15 ***Although you made the correct decision it was one of Hannibal’s worst decisions, and it cost you both. Because of the terrible winter in the Apennines, he lost many men and all but one of his elephants. He ended up having to return to the Po valley and spend his winter there anyway. It was an uneasy season, and emotionally taxing on Hannibal and his men. When the spring of 216 BC came 'round, the Carthaginian army was not as powerful as it might have been, and future events may have been avoided. Having survived the winter, Hannibal moved south to pressure Rome itself. He labored forward, always with one thought on his mind: Destroy Rome. The Romans had held another election, and the consul now assigned to pursue Hannibal was named Flaminius. Flaminius greatly desired such glory, and so he moved north with his army in eager anticipation. Hannibal had reached Lake Thrasymene. Here was a narrow pass where the lake comes directly to the foot of the mountain. From his camp on the north side of the pass, Hannibal could clearly see the approaching Roman army. Once again, his heart leapt with the anticipation of battle. His excitement was heightened by the knowledge that Flaminius would probably jump at the wrong opportunity for attack, and once again leave Hannibal victorious. All he had to do, was make the right decision. Would you? Attack Flaminius nowWait on Flaminius to come to you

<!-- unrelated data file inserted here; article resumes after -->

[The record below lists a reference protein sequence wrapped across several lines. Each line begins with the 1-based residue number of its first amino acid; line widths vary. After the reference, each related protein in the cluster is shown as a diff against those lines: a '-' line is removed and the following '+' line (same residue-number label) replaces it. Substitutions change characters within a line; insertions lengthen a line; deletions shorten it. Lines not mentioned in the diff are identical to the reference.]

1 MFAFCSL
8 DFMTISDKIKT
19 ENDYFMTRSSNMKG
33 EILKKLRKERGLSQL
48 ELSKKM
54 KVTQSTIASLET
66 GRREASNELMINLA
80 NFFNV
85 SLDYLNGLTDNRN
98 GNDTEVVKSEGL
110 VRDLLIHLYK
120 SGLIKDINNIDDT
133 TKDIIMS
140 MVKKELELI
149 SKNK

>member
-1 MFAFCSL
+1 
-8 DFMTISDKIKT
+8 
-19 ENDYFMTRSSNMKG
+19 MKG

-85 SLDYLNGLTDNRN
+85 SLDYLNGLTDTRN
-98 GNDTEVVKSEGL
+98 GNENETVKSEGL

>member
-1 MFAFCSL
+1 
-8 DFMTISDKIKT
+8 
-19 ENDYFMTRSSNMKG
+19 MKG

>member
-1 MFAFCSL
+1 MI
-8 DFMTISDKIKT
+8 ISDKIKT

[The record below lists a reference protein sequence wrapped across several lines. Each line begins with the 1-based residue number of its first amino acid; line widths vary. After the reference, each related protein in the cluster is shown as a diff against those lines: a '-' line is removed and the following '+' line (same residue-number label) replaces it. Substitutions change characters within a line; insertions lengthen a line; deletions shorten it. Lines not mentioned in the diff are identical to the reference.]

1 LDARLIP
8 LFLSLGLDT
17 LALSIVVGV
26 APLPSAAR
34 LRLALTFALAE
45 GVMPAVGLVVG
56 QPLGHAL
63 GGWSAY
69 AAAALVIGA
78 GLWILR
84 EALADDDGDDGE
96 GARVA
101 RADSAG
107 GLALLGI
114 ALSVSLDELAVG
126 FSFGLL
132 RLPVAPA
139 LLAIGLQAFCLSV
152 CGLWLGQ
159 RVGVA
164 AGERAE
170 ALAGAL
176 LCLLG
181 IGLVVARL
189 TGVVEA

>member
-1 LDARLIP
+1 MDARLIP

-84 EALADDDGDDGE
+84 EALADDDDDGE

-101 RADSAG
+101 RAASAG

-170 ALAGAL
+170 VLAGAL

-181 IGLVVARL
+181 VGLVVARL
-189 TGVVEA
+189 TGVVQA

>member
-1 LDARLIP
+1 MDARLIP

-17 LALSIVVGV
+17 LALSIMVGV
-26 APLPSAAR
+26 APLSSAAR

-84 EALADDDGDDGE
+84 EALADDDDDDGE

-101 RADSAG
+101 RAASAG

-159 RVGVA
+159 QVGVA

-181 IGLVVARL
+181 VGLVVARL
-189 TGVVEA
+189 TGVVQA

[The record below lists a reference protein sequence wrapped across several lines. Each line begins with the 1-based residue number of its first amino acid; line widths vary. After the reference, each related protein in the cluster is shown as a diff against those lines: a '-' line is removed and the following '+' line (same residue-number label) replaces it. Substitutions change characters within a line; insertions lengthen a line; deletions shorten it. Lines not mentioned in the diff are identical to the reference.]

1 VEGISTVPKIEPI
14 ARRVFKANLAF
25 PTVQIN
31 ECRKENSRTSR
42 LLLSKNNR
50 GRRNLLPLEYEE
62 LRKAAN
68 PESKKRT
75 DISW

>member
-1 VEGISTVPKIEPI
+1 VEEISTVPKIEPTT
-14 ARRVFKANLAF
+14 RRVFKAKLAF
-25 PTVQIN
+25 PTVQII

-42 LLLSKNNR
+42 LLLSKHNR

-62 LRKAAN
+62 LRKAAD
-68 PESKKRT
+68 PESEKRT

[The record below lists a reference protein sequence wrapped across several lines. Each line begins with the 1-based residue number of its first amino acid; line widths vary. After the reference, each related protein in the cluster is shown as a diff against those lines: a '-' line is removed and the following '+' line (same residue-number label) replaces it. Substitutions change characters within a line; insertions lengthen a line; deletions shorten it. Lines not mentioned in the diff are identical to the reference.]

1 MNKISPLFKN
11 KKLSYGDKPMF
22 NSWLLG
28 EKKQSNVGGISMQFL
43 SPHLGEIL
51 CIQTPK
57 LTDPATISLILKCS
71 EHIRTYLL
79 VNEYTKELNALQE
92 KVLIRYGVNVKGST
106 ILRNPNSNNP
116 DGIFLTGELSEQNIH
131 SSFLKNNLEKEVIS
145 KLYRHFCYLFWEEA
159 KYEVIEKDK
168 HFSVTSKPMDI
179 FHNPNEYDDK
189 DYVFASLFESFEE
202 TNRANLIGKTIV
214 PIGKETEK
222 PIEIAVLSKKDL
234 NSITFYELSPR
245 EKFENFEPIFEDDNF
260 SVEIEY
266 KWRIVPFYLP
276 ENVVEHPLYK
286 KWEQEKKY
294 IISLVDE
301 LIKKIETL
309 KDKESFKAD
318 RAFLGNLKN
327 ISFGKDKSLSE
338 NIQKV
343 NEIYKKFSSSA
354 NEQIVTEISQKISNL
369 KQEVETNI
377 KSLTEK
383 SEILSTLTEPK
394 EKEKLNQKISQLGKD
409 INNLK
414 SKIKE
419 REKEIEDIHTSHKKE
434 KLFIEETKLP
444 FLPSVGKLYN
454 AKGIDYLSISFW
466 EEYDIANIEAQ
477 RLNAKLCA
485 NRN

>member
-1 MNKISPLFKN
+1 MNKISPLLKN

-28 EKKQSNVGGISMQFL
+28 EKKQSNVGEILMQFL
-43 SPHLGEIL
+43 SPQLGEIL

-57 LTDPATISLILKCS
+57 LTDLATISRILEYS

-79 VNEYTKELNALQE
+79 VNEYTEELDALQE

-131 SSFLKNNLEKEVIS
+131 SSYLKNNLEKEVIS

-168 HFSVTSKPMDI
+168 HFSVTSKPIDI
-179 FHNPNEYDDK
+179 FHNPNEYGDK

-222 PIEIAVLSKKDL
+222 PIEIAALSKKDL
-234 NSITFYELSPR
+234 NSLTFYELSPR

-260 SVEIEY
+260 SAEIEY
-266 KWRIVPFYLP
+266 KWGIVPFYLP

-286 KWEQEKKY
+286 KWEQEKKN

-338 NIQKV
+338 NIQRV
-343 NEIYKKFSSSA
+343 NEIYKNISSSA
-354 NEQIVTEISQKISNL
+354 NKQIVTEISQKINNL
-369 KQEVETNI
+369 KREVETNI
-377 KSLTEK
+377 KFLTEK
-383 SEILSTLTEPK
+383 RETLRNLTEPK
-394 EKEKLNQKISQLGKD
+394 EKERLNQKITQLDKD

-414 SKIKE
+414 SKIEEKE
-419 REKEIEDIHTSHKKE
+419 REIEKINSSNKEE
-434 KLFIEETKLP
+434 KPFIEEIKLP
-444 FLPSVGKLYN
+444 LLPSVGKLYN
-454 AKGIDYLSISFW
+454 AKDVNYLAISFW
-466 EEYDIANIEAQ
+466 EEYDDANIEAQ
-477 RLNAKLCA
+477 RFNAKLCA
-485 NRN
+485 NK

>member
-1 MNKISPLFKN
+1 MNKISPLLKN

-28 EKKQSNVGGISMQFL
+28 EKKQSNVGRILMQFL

16 ***Although you made the correct decision it was one of Hannibal’s worst decisions, and it cost you both. Because of the terrible winter in the Apennines, he lost many men and all but one of his elephants. He ended up having to return to the Po valley and spend his winter there anyway. It was an uneasy season, and emotionally taxing on Hannibal and his men. When the spring of 216 BC came 'round, the Carthaginian army was not as powerful as it might have been, and future events may have been avoided. Having survived the winter, Hannibal moved south to pressure Rome itself. He labored forward, always with one thought on his mind: Destroy Rome. The Romans had held another election, and the consul now assigned to pursue Hannibal was named Flaminius. Flaminius greatly desired such glory, and so he moved north with his army in eager anticipation. Hannibal had reached Lake Thrasymene. Here was a narrow pass where the lake comes directly to the foot of the mountain. From his camp on the north side of the pass, Hannibal could clearly see the approaching Roman army. Once again, his heart leapt with the anticipation of battle. His excitement was heightened by the knowledge that Flaminius would probably jump at the wrong opportunity for attack, and once again leave Hannibal victorious. All he had to do, was make the right decision. Would you? Attack Flaminius nowWait on Flaminius to come to you XXX - You have changed History! This time, you probably would have even improved it. Hannibal made one of his few bad decisions. Winter had come so heavily that these mountains were worse to cross than the Alps. He lost all but one of his elephants, and eventually ended up turning back. Had he not gone here, he would have had more men and elephants for the spring assault. Your choice is what he should have done, but instead... Scroll down.